During the MTSF period, the Department plans to undertake comprehensive amendments to the Act, implement, and monitor the National Small Enterprise Act. Key areas that will be covered in the amendment bill will, amongst others, include the establishment of the Ombud Office and Unfair business-to-business practices.It is important to note that, over and above these, the Portfolio Committee has implored the Department to look into Franchising regulations, Business Act, and other key policy measures falling outside DSBD purview such as the current Public Procurement Bill to name the few.


Table 2: Planned Policy Initiatives



National Small Enterprise Act (No. 102 of 1996) as amended in 2003 and 2004

  • The Department is in the process of amending of the National Small Business Act (No. 102 of 1996) and anticipate submitting a bill to the Executive Authority during the course of 2019 / 20 financial year. To date amendments to Schedule 1 of the National Small Enterprises Act has been gazetted;

Integrated Strategy on the Promotion of Entrepreneurship and Small Enterprises

  • The DSBD is reviewing the Integrated Strategy on the Promotion of Entrepreneurship and Small Enterprises, in order for the strategy to remain relevant and to accommodate recent economic activities and business cycles;

Midterm Review of the Co-operatives Strategy (2012-20220:

  • The DSBD will evaluate the Co-operatives Strategy (2012-2022) and improve on the implementation plan and will inform the development of an integrated approach to co-operatives development.

Source: DSBD 2020/21 Annual Performance Plan


3.5        Summary of the Key Priorities Informing the 2020-25 Strategic Plan and 2020/21         Annual Performance Plan

The key priority / focus areas informing the balanced strategy framework of the DSBD have been identified and incorporated into the plan. These include -:

  • Finalisation and implementation of the Township Entrepreneurship Fund;
  • Establishment of Funds in partnership with the private sector;
  • Review and implement Credit Guarantee Scheme;
  • Finalise and implement the SMME Funding Policy;
  • Finalise amendments to the National Small Enterprise Act to deal mainly with the establishment of the SMME Ombud Office, regulations/licensing of businesses owned by foreign nationals and unfair business to business practices;
  • Implement National Incubation Policy and Incubation Standards; and
  • Accelerate establishment of incubators and digital hubs in the townships and rural areas.




4.1        Estimates of National Expenditure

It is perhaps worth noting that this budget vote report purposelyomitted analysis of the estimates of national expenditure (ENE) because the data and information that the Department of Small Business Development submitted to National Treasury in 2019 has somehow been reviewed. For instance, the published ENE report still makes mention of the four programmes as follows -:

  • Programme 1: Administration;
  • Programme 2: Sector Policy and Research;
  • Programme 3: Integrated Co-operatives Development and;
  • Programme 4: Enterprise Development and Entrepreneurship.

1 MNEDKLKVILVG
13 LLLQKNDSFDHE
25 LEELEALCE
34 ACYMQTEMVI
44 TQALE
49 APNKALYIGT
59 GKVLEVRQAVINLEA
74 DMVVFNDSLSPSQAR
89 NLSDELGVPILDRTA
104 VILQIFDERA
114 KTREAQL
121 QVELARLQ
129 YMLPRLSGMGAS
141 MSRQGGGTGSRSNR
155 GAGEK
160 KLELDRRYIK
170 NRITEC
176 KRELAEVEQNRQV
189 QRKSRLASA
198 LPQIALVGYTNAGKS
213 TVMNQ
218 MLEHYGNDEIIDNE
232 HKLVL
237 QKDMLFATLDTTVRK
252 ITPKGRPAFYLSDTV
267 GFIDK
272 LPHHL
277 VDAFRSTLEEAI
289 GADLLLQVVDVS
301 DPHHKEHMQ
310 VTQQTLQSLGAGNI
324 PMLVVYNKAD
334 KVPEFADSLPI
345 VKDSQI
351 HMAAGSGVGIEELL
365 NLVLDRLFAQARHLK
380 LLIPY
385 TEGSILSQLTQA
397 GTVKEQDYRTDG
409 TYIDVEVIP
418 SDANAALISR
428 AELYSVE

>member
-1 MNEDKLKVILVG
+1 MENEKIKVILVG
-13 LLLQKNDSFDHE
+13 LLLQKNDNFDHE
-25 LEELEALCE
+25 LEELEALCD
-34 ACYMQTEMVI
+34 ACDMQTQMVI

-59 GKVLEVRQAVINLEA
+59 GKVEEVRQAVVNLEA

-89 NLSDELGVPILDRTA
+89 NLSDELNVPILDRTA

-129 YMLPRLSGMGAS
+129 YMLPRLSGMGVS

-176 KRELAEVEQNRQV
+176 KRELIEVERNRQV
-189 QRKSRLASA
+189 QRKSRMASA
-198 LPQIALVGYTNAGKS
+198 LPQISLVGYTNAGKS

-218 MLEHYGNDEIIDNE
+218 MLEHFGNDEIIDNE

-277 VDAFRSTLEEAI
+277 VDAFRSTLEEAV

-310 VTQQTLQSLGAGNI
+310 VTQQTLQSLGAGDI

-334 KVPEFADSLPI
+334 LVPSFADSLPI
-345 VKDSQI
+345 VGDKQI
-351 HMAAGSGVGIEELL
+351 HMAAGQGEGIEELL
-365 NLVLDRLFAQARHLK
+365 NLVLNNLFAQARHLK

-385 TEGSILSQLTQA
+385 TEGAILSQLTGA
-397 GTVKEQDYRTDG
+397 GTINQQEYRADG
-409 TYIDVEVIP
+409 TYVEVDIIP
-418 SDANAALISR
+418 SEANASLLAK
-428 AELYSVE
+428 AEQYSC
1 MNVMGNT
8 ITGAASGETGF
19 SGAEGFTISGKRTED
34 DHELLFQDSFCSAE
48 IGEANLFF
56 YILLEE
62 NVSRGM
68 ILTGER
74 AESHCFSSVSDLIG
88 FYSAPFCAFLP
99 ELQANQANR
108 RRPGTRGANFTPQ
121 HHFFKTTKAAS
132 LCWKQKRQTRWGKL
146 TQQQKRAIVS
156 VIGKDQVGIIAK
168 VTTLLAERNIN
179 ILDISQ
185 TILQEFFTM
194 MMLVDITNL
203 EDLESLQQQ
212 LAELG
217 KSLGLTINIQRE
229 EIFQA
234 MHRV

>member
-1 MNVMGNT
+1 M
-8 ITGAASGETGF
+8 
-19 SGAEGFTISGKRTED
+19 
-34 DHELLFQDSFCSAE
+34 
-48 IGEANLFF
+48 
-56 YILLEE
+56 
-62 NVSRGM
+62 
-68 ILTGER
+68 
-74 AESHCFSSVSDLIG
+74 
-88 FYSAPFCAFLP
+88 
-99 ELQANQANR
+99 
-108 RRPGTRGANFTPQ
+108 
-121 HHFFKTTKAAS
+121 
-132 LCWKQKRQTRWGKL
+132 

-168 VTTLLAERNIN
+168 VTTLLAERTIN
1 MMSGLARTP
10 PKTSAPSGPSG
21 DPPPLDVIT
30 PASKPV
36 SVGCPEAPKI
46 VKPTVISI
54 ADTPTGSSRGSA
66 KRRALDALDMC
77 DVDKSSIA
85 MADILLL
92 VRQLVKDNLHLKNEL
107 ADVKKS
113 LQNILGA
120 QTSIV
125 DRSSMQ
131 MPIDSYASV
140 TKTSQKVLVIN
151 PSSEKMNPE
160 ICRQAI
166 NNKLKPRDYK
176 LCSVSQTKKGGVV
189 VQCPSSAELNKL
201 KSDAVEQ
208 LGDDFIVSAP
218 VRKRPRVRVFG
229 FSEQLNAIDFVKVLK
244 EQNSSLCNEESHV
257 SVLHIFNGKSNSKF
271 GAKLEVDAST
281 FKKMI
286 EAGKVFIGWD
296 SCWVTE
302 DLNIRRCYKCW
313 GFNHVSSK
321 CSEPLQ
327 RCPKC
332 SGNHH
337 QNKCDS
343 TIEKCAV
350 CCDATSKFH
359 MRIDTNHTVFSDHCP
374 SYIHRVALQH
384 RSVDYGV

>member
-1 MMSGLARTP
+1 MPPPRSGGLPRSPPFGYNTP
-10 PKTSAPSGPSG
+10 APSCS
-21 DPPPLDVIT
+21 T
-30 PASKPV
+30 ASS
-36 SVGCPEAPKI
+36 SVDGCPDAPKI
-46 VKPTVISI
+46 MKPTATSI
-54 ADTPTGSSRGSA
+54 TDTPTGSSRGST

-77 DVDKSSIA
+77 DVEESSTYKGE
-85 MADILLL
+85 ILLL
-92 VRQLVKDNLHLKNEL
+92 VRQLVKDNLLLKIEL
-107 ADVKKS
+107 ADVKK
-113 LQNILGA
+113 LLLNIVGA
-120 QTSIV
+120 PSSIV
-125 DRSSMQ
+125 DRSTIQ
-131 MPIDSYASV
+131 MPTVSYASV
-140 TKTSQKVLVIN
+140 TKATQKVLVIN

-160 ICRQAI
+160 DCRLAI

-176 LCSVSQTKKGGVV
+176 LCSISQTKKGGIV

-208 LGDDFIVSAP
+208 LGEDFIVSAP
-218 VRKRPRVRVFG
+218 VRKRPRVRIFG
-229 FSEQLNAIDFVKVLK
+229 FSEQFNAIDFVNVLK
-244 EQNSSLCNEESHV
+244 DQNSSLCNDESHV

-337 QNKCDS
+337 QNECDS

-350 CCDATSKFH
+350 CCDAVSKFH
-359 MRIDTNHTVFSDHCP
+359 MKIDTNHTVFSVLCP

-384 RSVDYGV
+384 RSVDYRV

While the strategic plan and annual performance plan, the Departmental programmes have slightly been amended as follows -:


  • Administration;
  • Sector and Market Development;
  • Enterprise Development and;
  • Development Finance.

However, for ease of referencing table 3 below provides budget summary for vote 36 as approved and recorded by the National Treasury during the previous year with four programmes i.e. administration, sector policy and research, integrated co-operatives as well as enterprise development and entrepreneurship.


Table 3: Estimates of National Expenditure





R million


Current Payments

Transfers and Subsidies

Payments for Capital assets



MTEF Allocation








Sector Policy and Research







Integrated Co-operatives Development







Enterprise Development and Entrepreneurship

2 109.7


2 063.8


2 383.6

2 432.5

Total Expenditure Estimate

2 406.8


2 151.1


2 696.1

2 760.7

Source: National Treasury (2019)


According to National Treasury, before the outbreak of the corona virus pandemic, expenditure was expected to increase at an average annual rate of 6.8 per cent, from R2.3 billion in 2019/20 to R2.8 billion by 2022/23. As usual, the bulk of the Department’s spending over the medium term is on transfers to the Small Enterprise Development Agency, amounting to R2.8 billion, and to Small Enterprise Finance Agency for implementation of the Township Entrepreneurship Fund, amounting to R2.8 billion, as well as for internally administered incentives amounting to R1.5 billion. The new and revised budget will be tabled to Parliament once the Minister of Finance has delivered his emergency budget to the House during June 2020.


4.2        Revised Programmes and Budget Allocation[Based on 2020 – 2025 Strategic Plan]


4.2.1     Programme 1: Administration

The purpose of programme one is to provide strategic leadership, management and support services to the Department. The programme is allocated R409 million over the MTEF period with Corporate Services taking a large chunk of the budget. The programme is responsible, among others, for making certain that sound governance is in place, enhanced contribution to socioeconomic development outcomes, professional and capacitated small business development sector as well as guaranteeing that limited resources are utilised optimally. Programme one has five sub-programme and Sub-Purpose: